Travel. Germany. Culture Shock.
Culture Shock: German Edition
It took our family seven days to decide to move abroad to Germany and five months to plan and complete the move. I worried about many things but somehow overlooked culture shock.
The Oxford dictionary defines culture as an art manifestation of human intellectual achievement gathered collectively and ideas, customs, and social behavior of people or society. The U.S. National Library of Medicine defines shock as a life-threatening condition, which occurs when the body is not getting enough blood flow (yikes!).
Put these two words together, and it is a recipe for intimidation. But, is it possible for a person to experience culture shock when traveling only for leisure? Or is it an occurrence that only happens when exposed long-term to a foreign culture? These were two questions I did NOT ask myself when I decided to move to Germany. It’s been around two years since I crossed the Atlantic. Even though I have learned about German culture and language in general, there are times when it surprises me and shocks me into submission.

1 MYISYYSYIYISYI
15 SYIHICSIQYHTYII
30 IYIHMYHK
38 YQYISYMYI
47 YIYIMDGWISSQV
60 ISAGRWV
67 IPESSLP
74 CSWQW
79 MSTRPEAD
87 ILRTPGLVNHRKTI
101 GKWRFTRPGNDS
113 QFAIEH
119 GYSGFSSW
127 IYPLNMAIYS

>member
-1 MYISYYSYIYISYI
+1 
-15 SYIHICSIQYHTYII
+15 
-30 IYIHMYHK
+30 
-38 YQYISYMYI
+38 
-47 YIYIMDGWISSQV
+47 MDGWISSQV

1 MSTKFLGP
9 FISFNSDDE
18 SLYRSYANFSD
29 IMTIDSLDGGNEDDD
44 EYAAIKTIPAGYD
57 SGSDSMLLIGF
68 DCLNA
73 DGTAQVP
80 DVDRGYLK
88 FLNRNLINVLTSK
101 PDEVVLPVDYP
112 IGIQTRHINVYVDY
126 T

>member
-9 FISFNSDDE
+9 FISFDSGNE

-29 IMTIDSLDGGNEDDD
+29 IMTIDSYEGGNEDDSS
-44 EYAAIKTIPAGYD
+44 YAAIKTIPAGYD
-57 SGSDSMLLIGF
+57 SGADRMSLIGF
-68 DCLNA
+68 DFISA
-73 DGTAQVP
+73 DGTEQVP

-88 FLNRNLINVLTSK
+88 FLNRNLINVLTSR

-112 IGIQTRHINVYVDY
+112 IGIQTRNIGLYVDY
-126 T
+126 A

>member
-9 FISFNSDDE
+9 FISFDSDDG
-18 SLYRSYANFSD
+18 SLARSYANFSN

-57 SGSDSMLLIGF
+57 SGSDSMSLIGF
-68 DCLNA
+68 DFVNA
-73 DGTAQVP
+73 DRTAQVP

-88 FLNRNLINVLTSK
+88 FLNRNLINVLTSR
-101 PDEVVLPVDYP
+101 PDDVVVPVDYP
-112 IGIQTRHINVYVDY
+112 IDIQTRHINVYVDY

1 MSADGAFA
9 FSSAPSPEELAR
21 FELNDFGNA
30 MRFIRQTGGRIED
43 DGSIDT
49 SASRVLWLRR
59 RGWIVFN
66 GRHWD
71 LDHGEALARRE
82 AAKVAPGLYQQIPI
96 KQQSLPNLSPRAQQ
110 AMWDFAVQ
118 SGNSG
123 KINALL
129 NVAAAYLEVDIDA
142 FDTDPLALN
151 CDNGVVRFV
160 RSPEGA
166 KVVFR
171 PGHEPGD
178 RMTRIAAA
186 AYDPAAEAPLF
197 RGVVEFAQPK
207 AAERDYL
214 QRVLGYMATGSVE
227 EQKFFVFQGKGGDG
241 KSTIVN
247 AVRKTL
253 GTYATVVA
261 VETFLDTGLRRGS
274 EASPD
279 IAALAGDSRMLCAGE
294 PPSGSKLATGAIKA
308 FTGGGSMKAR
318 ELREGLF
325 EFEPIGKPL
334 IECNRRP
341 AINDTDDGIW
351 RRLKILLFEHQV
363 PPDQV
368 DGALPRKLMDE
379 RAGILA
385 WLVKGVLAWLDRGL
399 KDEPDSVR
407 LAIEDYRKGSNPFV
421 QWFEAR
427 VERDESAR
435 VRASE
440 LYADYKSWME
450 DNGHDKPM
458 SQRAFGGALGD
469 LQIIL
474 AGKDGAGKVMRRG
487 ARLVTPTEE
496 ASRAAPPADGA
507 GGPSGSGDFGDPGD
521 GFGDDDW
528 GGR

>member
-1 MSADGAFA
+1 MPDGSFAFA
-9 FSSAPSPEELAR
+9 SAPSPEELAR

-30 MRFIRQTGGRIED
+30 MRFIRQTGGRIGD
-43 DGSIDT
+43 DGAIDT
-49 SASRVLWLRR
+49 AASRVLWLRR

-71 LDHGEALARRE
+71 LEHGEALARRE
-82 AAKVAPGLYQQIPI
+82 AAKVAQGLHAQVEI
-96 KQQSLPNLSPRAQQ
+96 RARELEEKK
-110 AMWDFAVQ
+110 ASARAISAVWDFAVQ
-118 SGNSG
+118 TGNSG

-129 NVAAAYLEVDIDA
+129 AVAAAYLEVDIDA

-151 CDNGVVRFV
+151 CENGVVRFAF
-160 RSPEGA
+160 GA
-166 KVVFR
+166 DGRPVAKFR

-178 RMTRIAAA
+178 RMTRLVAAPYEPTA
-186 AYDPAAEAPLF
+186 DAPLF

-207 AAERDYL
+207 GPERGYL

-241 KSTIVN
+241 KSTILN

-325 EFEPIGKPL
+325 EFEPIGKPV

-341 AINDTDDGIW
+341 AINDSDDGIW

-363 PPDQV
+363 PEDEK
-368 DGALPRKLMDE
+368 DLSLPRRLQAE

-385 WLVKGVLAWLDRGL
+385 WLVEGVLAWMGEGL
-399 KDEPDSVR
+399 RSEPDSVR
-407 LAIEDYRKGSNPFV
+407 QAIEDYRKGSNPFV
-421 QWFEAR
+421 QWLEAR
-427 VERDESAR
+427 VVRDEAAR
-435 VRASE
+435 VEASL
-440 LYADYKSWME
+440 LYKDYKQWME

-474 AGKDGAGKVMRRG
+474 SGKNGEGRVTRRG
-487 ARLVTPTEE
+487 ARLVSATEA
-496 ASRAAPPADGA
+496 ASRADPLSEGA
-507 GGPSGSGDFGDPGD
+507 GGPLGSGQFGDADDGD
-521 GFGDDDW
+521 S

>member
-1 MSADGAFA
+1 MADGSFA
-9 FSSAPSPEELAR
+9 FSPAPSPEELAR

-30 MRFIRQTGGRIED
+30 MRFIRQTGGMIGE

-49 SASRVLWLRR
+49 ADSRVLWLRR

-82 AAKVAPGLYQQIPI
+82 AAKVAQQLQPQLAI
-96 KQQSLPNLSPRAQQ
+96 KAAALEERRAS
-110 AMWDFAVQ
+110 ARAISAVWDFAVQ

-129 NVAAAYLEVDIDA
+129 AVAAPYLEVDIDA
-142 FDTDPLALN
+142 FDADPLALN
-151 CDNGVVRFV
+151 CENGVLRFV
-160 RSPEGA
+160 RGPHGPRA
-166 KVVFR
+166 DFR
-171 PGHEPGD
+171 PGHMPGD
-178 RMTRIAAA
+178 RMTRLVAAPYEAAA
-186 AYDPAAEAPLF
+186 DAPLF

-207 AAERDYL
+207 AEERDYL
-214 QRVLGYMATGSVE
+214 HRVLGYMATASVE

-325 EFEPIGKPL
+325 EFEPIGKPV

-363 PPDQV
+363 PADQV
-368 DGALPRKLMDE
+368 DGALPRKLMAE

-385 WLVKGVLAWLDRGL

Here is a list of some culture shocks I have embraced in Germany so far:
- The temperature in Celsius, not Fahrenheit. I knew it was coming, but it took a while to check the weather app and compare the Celsius against Fahrenheit for an idea of what to expect. It was time-consuming, and somehow I overlooked that oven temperatures are also Celsius! A lesson I learned after I burned homemade cinnamon buns.
- The time follows the 24-hour-clock. I should’ve known how to tell time this way as a (previous) military spouse, but it never stuck. Somehow my brain wouldn’t make the connection after 14:00 hours. I would get anxious about being late or writing down the wrong time for an appointment. Nowadays, my phone shows the 24-hour-clock time, and I am better at it.